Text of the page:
6. Delete the contents of /var

rm -r /var/*

7. Mount the replacement partitions:

mount -a

After these steps, everything should be OK. The current root filesytem is still writeable, so packages can still be installed, config files edited. The new /var partition worked, so I rebooted the Pi to see if it still came up.

The next test was to remount the / partition as read-only and see if everything still worked. Running mount -r -o remount / worked without any errors, suggesting nothing was still trying to write to the partition. After waiting a little while to see if anything popped up in /var/log/messages, I edited /etc/fstab to add “,ro” to the entry for / and rebooted to make / read-only by default.

These changes made the system more likely to survive random reboots, but it would still periodically lock up. I found that lockups only happened when motion was reading from the camera. The lock ups were caused just after a reboot, where the motion daemon started. The problem was caused by watchdog starting after motion, leaving a small time window for a lockup to happen without being caught by the watchdog timer.

To fix this, I set motion’s init script to depend on all services, and changed watchdog to only depend upon wd_keepalive. I changed /etc/init.d/motion to add $all to the #Required-Start directive, and /etc/init.d/watchdog to replace $all with wd_keepalive. After editing the inits script, they have to be refreshed by deleting and adding them in chkconfig: sudo chkconfig --del motion && sudo chkconfig --add motion and sudo chkconfig --del watchdog && sudo chkconfig --add watchdog. This shortens the window that motion can start (and freeze the system) before the watchdog has a chance to start.

It’s more of a cheap kludge than a fix, but it works.

Torness Power Station Visit

A while ago I came across Charles Stross’s account of visiting the AGR power station at Torness (not far from Edinburgh). Coincidentally, EDF recently opened a visitor’s centre there and now runs tours of the plant. I went on a visit recently and this is my account of what’s there. It’s worth a trip if you can make it; it only takes 90 minutes and only costs a photocopy of your passport (if you’re British). Sadly, the tour isn’t as involved as the one Charles Stross described, but it’s good fun nonetheless.

Public image seems to be the forefront of the tour. From the visitor’s centre and right through the tour, the virtues of nuclear power are prominently featured. Interestingly enough, the start of this campaign includes a video of a nuclear waste transit container surviving a collision with an ill-fated train (“this is a controlled test”, as the subtitle in the video helpfully adds).

The interesting part starts at a security gate, where you’re given a badge, checked for any verboten items (cameras, USB sticks, firearms) and pass through a secure turnstile. Once on-site the tour starts through a small glass building that leads, via a glass walled walkway into the main building.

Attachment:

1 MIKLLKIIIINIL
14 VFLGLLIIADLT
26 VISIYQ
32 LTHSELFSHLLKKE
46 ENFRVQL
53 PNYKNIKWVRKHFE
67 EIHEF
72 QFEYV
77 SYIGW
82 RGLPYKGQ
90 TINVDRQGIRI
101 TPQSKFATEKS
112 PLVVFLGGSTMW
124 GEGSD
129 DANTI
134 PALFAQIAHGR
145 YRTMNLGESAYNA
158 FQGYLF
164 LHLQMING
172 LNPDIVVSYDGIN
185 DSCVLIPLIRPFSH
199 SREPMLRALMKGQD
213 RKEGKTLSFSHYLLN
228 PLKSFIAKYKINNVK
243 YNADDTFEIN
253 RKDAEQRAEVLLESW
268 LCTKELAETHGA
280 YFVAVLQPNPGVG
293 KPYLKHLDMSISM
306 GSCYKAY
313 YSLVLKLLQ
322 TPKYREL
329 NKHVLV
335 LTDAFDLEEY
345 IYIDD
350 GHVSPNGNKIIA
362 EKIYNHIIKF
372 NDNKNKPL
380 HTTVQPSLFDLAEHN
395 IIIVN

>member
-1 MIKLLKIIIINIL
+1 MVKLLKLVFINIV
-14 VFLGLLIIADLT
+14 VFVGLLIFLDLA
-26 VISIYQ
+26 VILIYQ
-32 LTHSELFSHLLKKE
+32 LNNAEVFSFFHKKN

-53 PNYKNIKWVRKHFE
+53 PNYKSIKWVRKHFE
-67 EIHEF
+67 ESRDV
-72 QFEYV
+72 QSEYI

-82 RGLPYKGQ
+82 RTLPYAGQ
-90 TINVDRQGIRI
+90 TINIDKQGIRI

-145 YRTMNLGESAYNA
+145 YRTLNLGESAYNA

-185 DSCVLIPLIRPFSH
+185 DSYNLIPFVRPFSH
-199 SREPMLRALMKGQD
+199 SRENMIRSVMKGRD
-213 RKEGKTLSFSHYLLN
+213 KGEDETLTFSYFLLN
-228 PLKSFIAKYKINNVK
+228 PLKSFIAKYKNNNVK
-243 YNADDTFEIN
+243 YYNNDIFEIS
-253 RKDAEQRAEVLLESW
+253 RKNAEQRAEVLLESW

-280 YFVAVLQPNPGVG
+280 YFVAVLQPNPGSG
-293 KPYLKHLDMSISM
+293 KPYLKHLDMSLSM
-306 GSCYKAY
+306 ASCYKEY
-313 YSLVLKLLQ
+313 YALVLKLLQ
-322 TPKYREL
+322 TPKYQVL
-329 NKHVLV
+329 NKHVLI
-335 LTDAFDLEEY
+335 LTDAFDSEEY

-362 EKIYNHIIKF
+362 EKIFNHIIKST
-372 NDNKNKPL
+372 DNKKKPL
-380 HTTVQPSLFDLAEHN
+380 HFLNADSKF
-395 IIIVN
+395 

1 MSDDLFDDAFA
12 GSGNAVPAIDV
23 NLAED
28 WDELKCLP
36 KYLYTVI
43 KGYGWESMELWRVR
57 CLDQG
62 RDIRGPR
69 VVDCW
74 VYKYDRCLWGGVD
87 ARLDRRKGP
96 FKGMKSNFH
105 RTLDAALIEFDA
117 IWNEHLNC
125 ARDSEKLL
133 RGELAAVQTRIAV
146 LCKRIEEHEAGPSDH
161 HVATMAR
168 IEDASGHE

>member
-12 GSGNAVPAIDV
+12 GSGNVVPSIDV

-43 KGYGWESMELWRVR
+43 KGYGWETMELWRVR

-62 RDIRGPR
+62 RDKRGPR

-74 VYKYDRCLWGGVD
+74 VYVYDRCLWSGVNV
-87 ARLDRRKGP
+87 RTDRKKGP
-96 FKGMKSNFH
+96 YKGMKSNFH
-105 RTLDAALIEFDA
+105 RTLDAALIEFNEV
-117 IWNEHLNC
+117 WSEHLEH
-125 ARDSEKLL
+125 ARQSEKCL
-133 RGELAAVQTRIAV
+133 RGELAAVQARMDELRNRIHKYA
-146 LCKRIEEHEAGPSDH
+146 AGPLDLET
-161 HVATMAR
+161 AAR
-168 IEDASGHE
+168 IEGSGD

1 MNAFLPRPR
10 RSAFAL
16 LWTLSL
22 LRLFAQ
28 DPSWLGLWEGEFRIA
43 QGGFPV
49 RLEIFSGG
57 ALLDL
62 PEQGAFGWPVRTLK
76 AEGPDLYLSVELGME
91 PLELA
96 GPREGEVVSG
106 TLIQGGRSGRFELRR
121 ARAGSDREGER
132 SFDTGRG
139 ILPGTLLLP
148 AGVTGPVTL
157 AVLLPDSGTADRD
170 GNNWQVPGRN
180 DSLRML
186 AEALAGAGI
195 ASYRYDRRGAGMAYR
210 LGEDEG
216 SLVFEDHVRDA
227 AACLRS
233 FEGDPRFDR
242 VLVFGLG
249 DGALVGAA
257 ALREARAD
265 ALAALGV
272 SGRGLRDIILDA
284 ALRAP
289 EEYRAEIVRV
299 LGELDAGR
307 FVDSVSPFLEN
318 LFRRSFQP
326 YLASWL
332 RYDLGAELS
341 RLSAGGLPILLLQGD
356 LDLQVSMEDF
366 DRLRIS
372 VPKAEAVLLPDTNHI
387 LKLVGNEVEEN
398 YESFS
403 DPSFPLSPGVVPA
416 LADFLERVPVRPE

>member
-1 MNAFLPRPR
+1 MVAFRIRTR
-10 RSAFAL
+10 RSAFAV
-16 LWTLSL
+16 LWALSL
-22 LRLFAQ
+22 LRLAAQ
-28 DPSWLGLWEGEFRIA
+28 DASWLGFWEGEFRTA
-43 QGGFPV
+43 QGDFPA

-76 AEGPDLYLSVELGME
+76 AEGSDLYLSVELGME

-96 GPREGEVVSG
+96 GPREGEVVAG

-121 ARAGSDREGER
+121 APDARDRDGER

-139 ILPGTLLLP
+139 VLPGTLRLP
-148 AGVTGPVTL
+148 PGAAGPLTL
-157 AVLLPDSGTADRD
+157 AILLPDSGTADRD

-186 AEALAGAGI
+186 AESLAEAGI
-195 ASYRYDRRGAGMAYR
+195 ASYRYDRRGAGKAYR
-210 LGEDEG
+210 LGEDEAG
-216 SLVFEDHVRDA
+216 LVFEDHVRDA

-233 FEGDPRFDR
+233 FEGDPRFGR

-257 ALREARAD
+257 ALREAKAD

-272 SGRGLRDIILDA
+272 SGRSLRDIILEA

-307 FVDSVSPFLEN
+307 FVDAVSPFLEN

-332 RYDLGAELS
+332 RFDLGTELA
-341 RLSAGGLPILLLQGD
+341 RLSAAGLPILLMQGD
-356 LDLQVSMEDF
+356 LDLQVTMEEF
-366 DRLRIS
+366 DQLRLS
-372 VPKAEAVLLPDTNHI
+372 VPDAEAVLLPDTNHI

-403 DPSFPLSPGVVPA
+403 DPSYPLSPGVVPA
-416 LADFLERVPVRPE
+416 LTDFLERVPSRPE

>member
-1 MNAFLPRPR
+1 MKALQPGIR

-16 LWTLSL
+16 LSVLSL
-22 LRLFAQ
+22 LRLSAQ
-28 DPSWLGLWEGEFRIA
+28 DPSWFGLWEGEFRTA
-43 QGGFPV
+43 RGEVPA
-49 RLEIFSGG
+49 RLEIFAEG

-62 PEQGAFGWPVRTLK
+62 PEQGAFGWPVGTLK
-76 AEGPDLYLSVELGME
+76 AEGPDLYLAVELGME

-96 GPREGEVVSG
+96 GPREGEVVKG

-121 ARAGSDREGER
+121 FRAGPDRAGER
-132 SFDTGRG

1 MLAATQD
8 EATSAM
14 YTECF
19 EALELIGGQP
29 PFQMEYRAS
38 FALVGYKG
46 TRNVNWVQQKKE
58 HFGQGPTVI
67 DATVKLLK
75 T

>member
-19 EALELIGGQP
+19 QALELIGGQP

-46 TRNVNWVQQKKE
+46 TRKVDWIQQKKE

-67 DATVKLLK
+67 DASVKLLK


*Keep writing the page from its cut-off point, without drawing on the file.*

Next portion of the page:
Once inside the large building, the tour starts at a board showing Torness’ history, from its foundations to EDF’s latest mascot (whose name is Zingy). Emphasis on safety is paramount throughout the tour, starting with warnings on the use of handrails for stairs, walking with hands in pockets and untied shoelaces. Beyond the timeline, the entrance to the charge hall, and the extensive checks on dosage and material leakage are highlighted. Past a muster point stocked with potassium iodide and personal dosimeters, the tour begins, via an elevator and a bright red door that raises an alarm if held open for more than 15 seconds.

Viewing decks cover three of the main parts of the site. The first takes you over into the vast charge hall, overlooking the reactors, the spent fuel storage chamber and the fuel disposal chute. It’s not immediately clear why the hall is so large but this is clarified by the scale of the green “monster”; the machine, tasked with assembling fuel assemblies and loading them into the reactors.

Some corridors that wouldn’t look out of place in a 70s school building lead to a viewing area overlooking the control room. Decked out appropriately with a plethora of buttons, gauges and dials, the control room itself looks similarly dated (although well-maintained) — mostly down to the cream colour of the panels.

Red carpets in the control room mark out the areas where a button might find itself accidentally pushed. Sitting atop the two reactor control desks are several monitors showing old HMIs for the plant’s SCADA systems, complete with limited colour palette and cyan-on-black text. A common offender sits amongst these panels: Windows XP and Excel

The final stop on the tour is a gallery overlooking the cavernous turbine hall, showcasing the two blue GEC generator and turbine units. The noise emitted by these things is quite ferocious, even after attenuation by the glass.

The most interesting part of the tour was how clean the building is; this is to make spotting anomalies a little easier. The dated decor is also something to behold. It makes an interesting contrast — the building’s in great shape despite its obvious age. Like other AGRs (except the one at Sellafield), Torness will probably see its lifetime extended. As it stands, a lot of the technology at Torness is “obsolete”, down to the use of Windows XP in the control room. Despite that, it still produces electricity that powers approximately 2.5 million homes.

To top off the spectacular tour, the staff there are all friendly, not just those in the visitor’s centre.